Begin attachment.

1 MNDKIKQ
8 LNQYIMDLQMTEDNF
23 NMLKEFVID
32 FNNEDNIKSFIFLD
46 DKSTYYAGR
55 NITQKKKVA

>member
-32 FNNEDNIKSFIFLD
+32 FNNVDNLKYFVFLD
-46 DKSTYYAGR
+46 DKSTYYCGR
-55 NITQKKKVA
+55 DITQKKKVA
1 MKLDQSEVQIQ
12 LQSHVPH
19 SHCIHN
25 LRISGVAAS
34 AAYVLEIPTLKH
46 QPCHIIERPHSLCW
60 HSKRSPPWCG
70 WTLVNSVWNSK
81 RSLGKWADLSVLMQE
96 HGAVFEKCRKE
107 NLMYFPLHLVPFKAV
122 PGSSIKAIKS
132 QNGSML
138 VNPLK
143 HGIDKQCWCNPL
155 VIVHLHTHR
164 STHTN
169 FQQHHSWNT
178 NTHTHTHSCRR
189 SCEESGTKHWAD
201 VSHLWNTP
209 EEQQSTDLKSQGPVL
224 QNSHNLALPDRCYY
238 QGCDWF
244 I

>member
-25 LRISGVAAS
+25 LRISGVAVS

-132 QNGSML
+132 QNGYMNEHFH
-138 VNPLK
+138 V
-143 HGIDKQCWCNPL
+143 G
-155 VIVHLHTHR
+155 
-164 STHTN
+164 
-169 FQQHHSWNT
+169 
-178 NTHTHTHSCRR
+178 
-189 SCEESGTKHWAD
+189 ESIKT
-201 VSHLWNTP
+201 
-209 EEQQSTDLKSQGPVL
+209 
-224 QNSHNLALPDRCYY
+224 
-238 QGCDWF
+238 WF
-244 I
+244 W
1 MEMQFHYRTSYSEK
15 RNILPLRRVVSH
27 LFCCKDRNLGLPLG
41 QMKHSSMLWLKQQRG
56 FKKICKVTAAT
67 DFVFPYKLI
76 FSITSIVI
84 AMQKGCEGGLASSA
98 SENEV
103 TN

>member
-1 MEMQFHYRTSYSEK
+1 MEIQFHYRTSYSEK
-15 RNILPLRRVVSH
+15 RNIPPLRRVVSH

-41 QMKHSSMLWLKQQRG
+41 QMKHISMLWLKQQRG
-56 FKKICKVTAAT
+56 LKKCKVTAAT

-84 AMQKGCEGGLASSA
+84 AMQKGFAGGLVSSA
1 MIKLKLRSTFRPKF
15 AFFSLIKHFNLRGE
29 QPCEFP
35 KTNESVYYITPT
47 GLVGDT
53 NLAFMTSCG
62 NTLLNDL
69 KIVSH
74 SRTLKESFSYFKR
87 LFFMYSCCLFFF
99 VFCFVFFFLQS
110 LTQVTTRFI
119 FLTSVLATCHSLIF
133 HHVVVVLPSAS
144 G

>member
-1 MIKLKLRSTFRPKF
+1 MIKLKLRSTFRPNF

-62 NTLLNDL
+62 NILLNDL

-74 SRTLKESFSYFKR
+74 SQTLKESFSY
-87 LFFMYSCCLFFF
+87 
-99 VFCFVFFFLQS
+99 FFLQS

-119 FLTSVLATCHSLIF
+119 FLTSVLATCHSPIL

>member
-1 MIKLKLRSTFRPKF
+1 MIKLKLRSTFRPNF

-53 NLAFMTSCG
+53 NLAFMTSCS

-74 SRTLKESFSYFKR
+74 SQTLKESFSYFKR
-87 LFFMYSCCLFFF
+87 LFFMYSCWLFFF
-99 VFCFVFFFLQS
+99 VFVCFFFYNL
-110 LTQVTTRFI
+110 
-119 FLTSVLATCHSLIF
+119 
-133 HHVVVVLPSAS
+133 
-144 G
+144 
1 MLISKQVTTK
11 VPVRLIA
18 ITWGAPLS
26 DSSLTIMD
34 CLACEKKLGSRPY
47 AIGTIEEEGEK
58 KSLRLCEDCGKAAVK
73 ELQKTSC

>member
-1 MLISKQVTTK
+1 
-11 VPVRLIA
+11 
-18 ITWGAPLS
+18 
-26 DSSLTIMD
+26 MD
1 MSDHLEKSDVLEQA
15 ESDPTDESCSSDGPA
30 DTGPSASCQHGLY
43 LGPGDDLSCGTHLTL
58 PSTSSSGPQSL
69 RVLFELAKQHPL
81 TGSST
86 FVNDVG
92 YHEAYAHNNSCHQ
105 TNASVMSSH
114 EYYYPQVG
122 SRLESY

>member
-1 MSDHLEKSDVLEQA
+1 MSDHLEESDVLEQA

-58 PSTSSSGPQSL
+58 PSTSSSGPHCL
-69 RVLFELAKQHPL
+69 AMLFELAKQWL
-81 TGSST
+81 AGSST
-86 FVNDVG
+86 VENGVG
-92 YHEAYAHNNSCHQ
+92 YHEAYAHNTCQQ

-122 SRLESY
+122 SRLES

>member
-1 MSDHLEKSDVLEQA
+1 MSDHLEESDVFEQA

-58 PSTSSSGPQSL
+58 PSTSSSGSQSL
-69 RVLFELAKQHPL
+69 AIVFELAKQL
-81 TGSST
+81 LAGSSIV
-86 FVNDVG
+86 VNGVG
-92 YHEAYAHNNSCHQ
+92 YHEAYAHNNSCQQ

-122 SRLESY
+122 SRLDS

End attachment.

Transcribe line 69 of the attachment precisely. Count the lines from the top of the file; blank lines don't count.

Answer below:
15 RNILPLRRVVSH